Our name is a registered trade mark and we are the original ukulele orchestra. Acts like The Ukulele Orchestra of Great Brooklyn are jokey tributes at our expense. We like that. But the group hired by “sailing-close-to-the-wind” promoters and calling itself The United Kingdom Ukulele Orchestra is passing off as us, and trying to let promoters and venue managers think that those hired hands are us. The lawyers have a field day with that sort of thing.
The founders (me and a couple of friends, Kitty Lux, still my co-director, and Andy Astle, who though not regularly with us now played with us recently at The Royal Albert Hall in London), had become jaded with the pretentiousness and pomposity which we sometimes found in the worlds of rock and classical music. We saw in the vision of an orchestra of ukuleles, a level playing field, an outsider art project, a social sculpture, a way of cutting through all the expectations of music or playing music. For us it was a project without any limitations, without any expectations or conventions. As we say in our publicity, we aim to give the audience a range of music and approaches to music on several different levels. Rock, classical, folk, dance music, an obituary of rock-and-roll and light music and “One Plucking Thing After Another”.
Did you all know each other?
Originally we were all friends and friends of friends.
Are you all the original members?
We have four players from the early years still with us. The most recent recruit joined in 1995.
Are you close friends?
We are like the Rolling Stones. We loved each other for the first 20 years, and then we became inured to touring life. We try to maim each other on a regular basis, but because we are English we restrain ourselves. If any outsider threatens any of the group however, we will all turn on them like enraged dogs guarding our family and spawn.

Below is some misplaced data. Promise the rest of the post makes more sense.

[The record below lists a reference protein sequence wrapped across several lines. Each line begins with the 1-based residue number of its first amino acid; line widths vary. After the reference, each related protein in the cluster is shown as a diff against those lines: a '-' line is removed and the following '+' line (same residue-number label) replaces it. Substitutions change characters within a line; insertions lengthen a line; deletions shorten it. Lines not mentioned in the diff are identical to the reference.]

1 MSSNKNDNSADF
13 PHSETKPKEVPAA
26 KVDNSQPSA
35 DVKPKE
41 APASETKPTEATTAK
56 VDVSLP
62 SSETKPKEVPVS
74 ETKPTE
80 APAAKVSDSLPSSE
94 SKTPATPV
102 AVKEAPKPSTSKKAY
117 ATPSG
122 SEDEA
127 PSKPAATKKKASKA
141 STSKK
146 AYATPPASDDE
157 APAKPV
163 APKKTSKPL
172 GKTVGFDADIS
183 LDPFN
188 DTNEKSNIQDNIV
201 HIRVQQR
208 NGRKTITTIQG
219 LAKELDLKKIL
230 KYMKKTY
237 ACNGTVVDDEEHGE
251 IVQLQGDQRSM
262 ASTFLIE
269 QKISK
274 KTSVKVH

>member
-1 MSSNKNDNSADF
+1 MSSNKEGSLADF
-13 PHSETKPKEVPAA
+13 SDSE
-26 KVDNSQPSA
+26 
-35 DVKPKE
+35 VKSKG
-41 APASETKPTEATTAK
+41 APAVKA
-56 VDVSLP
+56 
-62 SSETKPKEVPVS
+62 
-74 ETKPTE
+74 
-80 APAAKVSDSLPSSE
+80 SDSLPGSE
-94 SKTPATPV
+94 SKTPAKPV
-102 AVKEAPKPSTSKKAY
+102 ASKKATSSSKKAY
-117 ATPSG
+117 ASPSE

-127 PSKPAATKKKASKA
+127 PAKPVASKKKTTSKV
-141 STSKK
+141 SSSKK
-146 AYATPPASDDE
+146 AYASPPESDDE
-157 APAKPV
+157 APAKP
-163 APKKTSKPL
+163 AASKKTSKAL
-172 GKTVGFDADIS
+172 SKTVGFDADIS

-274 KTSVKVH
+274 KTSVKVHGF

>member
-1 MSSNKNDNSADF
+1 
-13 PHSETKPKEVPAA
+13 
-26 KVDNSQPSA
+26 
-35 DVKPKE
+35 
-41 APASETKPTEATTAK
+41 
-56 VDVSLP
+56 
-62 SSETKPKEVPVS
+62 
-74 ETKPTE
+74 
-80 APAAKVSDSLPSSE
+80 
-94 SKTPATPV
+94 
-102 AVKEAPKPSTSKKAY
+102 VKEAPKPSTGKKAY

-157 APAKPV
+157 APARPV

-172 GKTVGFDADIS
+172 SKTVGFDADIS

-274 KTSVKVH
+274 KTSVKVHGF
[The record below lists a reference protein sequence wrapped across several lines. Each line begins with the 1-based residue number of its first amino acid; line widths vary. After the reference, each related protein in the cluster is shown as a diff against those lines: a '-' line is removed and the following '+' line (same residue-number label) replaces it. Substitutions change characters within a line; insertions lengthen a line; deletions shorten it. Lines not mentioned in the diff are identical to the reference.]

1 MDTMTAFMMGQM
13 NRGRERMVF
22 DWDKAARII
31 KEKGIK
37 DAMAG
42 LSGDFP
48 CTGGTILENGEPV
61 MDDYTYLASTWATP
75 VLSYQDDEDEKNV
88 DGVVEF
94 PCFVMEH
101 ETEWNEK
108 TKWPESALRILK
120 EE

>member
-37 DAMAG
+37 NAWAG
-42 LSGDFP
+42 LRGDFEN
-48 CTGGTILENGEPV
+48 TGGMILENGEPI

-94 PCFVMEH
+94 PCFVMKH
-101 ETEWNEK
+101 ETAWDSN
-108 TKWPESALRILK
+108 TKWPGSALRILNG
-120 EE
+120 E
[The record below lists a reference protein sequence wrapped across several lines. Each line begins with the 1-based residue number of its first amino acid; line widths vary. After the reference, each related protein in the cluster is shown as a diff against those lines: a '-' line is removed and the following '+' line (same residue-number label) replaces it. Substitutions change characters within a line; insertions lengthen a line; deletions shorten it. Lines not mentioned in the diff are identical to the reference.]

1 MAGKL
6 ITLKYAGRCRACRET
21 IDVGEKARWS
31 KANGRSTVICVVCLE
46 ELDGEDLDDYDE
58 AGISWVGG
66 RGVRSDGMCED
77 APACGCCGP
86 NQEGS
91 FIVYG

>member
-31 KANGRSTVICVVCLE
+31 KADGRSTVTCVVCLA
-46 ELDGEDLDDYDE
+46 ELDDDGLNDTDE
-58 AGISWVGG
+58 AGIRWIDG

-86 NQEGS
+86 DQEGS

Do you & your families socialise much, or are you sick of the sight of each other at the end of a gig?
How often do you get together to rehearse?
We tour all the time. We rehearse at our sound checks. There is no other time unless we have time off.
How often do you change the repertoire/set list?
We change the repertoire constantly. Some new material sticks, some dates rather quickly. The audience tell us which the best pieces are.
Do you do tours much, or just the odd gig?
We used to do 200 shows a year, but we’ve cut it down to around 120 shows. But as many of those are abroad we spend more than half our lives away.
Where do you prefer to perform?
We enjoy all our shows and all our venues. Audiences seem to like the fact that we have a good time on stage. It would be unfair to single out particular venues, but we have had success and repeat visits to venues such as The Royal Albert Hall, Sydney Opera House, Carnegie Hall, Svalbard, The Vienna Opera House, Glastonbury Festival, and the Assembly Hall in Tunbridge Wells. To say nothing of the smallest pub in the Britain.
What are your plans for 2014?
Thank you George. That was great!
Ukulele Orchestra of Great Britain
31a Larcom Street
Phone: 020 7981 0030